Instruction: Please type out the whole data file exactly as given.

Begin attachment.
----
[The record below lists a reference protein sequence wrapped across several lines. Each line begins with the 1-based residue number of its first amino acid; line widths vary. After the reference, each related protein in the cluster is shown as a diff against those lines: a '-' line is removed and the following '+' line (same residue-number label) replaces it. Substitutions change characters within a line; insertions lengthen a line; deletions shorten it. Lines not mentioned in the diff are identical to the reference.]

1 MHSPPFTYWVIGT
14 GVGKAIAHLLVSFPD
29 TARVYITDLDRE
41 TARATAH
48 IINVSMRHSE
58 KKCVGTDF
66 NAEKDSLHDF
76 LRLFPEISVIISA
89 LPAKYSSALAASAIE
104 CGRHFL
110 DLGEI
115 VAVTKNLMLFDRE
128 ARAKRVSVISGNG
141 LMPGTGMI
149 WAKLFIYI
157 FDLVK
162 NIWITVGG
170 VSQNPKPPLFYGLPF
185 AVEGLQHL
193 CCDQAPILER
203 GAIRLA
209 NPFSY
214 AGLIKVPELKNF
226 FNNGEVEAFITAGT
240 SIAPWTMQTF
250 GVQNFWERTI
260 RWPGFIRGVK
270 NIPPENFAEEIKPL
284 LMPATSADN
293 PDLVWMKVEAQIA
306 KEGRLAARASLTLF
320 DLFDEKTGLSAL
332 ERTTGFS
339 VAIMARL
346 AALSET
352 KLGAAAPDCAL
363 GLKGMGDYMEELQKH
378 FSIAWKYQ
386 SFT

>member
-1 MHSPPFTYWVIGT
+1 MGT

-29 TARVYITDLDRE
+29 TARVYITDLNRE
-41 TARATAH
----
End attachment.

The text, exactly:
[The record below lists a reference protein sequence wrapped across several lines. Each line begins with the 1-based residue number of its first amino acid; line widths vary. After the reference, each related protein in the cluster is shown as a diff against those lines: a '-' line is removed and the following '+' line (same residue-number label) replaces it. Substitutions change characters within a line; insertions lengthen a line; deletions shorten it. Lines not mentioned in the diff are identical to the reference.]

1 MHSPPFTYWVIGT
14 GVGKAIAHLLVSFPD
29 TARVYITDLDRE
41 TARATAH
48 IINVSMRHSE
58 KKCVGTDF
66 NAEKDSLHDF
76 LRLFPEISVIISA
89 LPAKYSSALAASAIE
104 CGRHFL
110 DLGEI
115 VAVTKNLMLFDRE
128 ARAKRVSVISGNG
141 LMPGTGMI
149 WAKLFIYI
157 FDLVK
162 NIWITVGG
170 VSQNPKPPLFYGLPF
185 AVEGLQHL
193 CCDQAPILER
203 GAIRLA
209 NPFSY
214 AGLIKVPELKNF
226 FNNGEVEAFITAGT
240 SIAPWTMQTF
250 GVQNFWERTI
260 RWPGFIRGVK
270 NIPPENFAEEIKPL
284 LMPATSADN
293 PDLVWMKVEAQIA
306 KEGRLAARASLTLF
320 DLFDEKTGLSAL
332 ERTTGFS
339 VAIMARL
346 AALSET
352 KLGAAAPDCAL
363 GLKGMGDYMEELQKH
378 FSIAWKYQ
386 SFT

>member
-1 MHSPPFTYWVIGT
+1 MGT

-29 TARVYITDLDRE
+29 TARVYITDLNRE
-41 TARATAH